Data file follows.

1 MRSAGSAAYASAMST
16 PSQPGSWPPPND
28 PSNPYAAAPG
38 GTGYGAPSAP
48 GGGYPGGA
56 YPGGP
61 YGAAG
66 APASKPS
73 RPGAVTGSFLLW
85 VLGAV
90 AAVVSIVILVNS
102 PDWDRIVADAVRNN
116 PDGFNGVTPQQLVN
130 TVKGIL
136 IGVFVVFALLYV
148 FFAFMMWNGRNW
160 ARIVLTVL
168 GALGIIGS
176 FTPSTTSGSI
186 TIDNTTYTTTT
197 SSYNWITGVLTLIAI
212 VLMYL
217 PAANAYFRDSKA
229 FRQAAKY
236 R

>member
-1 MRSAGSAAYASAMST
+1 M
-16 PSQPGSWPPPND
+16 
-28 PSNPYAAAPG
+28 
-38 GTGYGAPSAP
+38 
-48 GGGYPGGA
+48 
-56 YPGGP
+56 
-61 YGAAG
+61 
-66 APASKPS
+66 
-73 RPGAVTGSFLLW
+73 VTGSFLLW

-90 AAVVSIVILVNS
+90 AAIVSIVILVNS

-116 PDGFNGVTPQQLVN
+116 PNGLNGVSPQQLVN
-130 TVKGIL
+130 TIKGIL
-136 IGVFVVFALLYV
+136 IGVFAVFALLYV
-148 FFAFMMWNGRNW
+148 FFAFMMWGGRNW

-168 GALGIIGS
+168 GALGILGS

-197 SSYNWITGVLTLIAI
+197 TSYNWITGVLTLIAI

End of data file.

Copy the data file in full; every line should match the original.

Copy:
1 MRSAGSAAYASAMST
16 PSQPGSWPPPND
28 PSNPYAAAPG
38 GTGYGAPSAP
48 GGGYPGGA
56 YPGGP
61 YGAAG
66 APASKPS
73 RPGAVTGSFLLW
85 VLGAV
90 AAVVSIVILVNS
102 PDWDRIVADAVRNN
116 PDGFNGVTPQQLVN
130 TVKGIL
136 IGVFVVFALLYV
148 FFAFMMWNGRNW
160 ARIVLTVL
168 GALGIIGS
176 FTPSTTSGSI
186 TIDNTTYTTTT
197 SSYNWITGVLTLIAI
212 VLMYL
217 PAANAYFRDSKA
229 FRQAAKY
236 R

>member
-1 MRSAGSAAYASAMST
+1 M
-16 PSQPGSWPPPND
+16 
-28 PSNPYAAAPG
+28 
-38 GTGYGAPSAP
+38 
-48 GGGYPGGA
+48 
-56 YPGGP
+56 
-61 YGAAG
+61 
-66 APASKPS
+66 
-73 RPGAVTGSFLLW
+73 VTGSFLLW

-90 AAVVSIVILVNS
+90 AAIVSIVILVNS

-116 PDGFNGVTPQQLVN
+116 PNGLNGVSPQQLVN
-130 TVKGIL
+130 TIKGIL
-136 IGVFVVFALLYV
+136 IGVFAVFALLYV
-148 FFAFMMWNGRNW
+148 FFAFMMWGGRNW

-168 GALGIIGS
+168 GALGILGS

-197 SSYNWITGVLTLIAI
+197 TSYNWITGVLTLIAI